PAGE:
After a petition urging President Joe Biden be “disinvited” to Notre Dame University’s commencement because of his pro-abortion views was signed by some 4,300 members of the school’s community, the president did not appear at the graduation ceremony this weekend—a strong break with tradition.
The petition said the Democratic president—only the second Catholic to hold the office—should neither speak at Notre Dame’s commencement nor be given an honorary degree by the school.
The signers said they were “dismayed by the pro-abortion and anti-religious liberty agenda of President Joe Biden,” as Fox News and other outlets reported.
“He rejects Church teachings on abortion, marriage, sex and gender and is hostile to religious liberty. He embraces the most pro-abortion and anti-religious liberty public policy program in history. The case against honoring him is immeasurably stronger than it was against honoring President Obama,” the petition also said.
Signers of the petition—which also said Biden had a goal of “providing direct federal funding to abortions”—included students, alumni, and other members of the community.
See these tweets about it:
During the prior three administrations, either the president or the vice president attended the Notre Dame commencement, as Fox News noted—and during the individual’s first year in office as well. President George W. Bush gave the commencement address in 2001; President Barack Obama gave the address in 2009; and Vice President Mike Pence spoke at the ceremony in 2017.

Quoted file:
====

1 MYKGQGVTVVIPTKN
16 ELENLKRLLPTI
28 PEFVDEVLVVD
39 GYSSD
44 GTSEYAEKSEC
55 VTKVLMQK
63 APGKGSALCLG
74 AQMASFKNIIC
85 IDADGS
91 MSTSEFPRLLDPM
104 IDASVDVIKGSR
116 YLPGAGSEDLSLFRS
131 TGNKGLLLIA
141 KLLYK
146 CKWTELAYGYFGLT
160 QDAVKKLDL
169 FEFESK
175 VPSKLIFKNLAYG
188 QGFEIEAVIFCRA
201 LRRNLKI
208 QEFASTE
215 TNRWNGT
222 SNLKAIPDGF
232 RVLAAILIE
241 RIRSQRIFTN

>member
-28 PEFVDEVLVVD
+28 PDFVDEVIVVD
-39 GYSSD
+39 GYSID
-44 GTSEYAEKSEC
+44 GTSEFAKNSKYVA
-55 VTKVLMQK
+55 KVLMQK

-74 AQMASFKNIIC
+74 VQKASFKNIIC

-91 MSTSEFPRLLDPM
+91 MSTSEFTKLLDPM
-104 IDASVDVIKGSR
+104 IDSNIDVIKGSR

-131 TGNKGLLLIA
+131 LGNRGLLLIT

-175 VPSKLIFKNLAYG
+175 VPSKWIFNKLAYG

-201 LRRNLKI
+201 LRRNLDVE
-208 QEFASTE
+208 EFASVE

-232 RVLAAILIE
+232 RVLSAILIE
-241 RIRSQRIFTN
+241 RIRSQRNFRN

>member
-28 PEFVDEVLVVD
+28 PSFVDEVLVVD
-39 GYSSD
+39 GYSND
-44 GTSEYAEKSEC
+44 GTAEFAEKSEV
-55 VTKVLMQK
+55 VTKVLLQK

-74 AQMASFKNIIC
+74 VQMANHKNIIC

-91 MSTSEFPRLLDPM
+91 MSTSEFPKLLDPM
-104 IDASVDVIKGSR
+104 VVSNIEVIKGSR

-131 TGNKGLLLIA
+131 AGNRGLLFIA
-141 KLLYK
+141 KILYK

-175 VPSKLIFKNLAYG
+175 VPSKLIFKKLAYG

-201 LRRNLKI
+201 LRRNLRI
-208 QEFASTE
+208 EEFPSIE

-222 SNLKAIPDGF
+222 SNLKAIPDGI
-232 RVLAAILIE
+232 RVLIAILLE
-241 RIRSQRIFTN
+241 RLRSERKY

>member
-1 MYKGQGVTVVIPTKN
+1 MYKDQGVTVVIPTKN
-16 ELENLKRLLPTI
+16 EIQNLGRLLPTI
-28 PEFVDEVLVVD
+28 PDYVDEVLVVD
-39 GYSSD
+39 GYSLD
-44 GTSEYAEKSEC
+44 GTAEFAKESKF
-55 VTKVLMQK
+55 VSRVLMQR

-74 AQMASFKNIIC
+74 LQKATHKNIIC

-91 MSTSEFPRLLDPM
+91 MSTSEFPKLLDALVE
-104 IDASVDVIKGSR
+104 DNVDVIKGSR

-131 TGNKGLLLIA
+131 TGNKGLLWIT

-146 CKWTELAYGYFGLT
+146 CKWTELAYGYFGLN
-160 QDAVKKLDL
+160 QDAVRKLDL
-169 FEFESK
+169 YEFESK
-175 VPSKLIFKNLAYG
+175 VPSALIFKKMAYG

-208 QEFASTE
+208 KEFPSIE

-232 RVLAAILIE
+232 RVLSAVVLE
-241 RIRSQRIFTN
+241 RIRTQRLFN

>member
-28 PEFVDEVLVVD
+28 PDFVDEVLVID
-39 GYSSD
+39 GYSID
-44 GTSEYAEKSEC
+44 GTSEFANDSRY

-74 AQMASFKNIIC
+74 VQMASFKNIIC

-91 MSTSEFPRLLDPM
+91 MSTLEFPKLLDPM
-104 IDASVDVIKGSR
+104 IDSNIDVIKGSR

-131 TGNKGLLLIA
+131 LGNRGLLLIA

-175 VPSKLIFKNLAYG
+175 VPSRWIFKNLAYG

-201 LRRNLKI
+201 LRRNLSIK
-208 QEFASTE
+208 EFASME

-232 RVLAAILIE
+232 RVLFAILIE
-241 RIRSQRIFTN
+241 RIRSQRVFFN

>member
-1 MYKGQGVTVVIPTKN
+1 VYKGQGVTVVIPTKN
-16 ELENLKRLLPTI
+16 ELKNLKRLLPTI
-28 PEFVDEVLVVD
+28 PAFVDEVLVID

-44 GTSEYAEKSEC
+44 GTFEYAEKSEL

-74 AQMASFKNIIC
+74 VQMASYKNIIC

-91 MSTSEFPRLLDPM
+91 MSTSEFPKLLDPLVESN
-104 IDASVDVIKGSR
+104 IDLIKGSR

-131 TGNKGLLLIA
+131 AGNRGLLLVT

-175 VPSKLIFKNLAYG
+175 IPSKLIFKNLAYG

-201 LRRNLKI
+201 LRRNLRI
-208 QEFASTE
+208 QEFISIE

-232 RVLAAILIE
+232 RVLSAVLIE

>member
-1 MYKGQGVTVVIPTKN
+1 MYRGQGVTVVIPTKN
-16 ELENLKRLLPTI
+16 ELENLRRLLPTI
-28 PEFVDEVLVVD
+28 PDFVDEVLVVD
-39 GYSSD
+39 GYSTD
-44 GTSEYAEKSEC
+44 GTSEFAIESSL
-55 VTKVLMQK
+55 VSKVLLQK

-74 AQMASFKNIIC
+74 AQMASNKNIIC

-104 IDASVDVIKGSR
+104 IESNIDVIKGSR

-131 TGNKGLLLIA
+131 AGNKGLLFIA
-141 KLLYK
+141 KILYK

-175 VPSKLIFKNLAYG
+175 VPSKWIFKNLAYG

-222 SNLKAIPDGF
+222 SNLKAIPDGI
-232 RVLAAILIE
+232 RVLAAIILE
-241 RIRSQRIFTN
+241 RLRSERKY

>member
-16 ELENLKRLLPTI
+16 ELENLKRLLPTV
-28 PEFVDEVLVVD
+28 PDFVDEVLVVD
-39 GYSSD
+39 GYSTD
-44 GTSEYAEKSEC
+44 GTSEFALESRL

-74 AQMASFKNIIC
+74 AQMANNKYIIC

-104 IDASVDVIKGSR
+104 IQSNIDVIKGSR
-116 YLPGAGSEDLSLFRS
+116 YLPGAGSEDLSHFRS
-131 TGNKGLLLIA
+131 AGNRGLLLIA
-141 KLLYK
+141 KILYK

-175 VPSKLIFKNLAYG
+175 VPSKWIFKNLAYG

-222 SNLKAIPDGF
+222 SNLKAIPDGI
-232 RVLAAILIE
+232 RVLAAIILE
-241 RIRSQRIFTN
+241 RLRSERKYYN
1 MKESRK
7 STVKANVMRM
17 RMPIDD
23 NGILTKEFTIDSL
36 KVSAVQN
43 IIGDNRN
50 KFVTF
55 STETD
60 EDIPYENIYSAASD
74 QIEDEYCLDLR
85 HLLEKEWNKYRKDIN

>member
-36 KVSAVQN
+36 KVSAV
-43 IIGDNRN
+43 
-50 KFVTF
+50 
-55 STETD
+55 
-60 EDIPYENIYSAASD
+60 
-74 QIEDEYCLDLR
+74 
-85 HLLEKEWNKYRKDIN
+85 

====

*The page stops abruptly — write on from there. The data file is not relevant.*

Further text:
Biden has been called a “devout” Catholic by some—and in the past, he said that he accepts the church’s teaching that life begins at conception but that he would not and cannot “impose” that belief on anyone else.
Here’s what Biden said publicly in 2012 during his vice-presidential debate with then-Rep. Paul Ryan (R-WI), according to a transcript of the event: “My religion defines who I am. And I’ve been a practicing Catholic my whole life. And it has particularly informed my social doctrine. Catholic social doctrine talks about taking care of those who—who can’t take care of themselves, people who need help.”
Then he said, “With regard to—with regard to abortion, I accept my church’s position on abortion as a—what we call—[doctrine]. Life begins at conception. That’s the church’s judgment. I accept it in my personal life. But I refuse to impose it on equally devout Christians and Muslims and Jews and—I just refuse to impose that on others, unlike my friend here, the congressman.”
Biden went on, “I—I do not believe that—that we have a right to tell other people that women, they—they can’t control their body. It’s a decision between them and their doctor, in my view. And the Supreme Court—I’m not going to interfere with that.”
A spokesman for Notre Dame told the Catholic News Agency that Biden’s absence was not particularly irregular.
The White House, for its part, said Biden did not attend due to a scheduling conflict.
See these additional tweets with more information and reaction to the Notre Dame community’s rejection of Biden.
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—By CNJ Staff